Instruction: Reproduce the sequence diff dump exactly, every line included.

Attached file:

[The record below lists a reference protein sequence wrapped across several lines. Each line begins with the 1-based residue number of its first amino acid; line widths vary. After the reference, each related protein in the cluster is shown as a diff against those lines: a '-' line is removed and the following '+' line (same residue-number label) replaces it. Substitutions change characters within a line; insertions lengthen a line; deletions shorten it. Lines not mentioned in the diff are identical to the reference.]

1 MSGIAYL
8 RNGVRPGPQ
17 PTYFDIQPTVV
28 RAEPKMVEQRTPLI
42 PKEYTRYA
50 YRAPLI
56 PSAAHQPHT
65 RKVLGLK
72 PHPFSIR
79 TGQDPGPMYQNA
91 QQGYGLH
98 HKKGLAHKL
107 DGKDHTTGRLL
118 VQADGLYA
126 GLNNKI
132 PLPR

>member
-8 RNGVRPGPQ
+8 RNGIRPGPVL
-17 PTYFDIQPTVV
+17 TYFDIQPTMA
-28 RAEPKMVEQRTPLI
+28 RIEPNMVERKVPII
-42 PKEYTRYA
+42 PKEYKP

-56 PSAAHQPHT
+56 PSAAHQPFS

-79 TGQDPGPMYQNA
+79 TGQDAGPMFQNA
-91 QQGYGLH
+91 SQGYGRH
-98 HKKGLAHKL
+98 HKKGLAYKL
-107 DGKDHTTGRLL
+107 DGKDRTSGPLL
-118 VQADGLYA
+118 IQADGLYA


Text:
[The record below lists a reference protein sequence wrapped across several lines. Each line begins with the 1-based residue number of its first amino acid; line widths vary. After the reference, each related protein in the cluster is shown as a diff against those lines: a '-' line is removed and the following '+' line (same residue-number label) replaces it. Substitutions change characters within a line; insertions lengthen a line; deletions shorten it. Lines not mentioned in the diff are identical to the reference.]

1 MSGIAYL
8 RNGVRPGPQ
17 PTYFDIQPTVV
28 RAEPKMVEQRTPLI
42 PKEYTRYA
50 YRAPLI
56 PSAAHQPHT
65 RKVLGLK
72 PHPFSIR
79 TGQDPGPMYQNA
91 QQGYGLH
98 HKKGLAHKL
107 DGKDHTTGRLL
118 VQADGLYA
126 GLNNKI
132 PLPR

>member
-8 RNGVRPGPQ
+8 RNGIRPGPVL
-17 PTYFDIQPTVV
+17 TYFDIQPTMA
-28 RAEPKMVEQRTPLI
+28 RIEPNMVERKVPII
-42 PKEYTRYA
+42 PKEYKP

-56 PSAAHQPHT
+56 PSAAHQPFS

-79 TGQDPGPMYQNA
+79 TGQDAGPMFQNA
-91 QQGYGLH
+91 SQGYGRH
-98 HKKGLAHKL
+98 HKKGLAYKL
-107 DGKDHTTGRLL
+107 DGKDRTSGPLL
-118 VQADGLYA
+118 IQADGLYA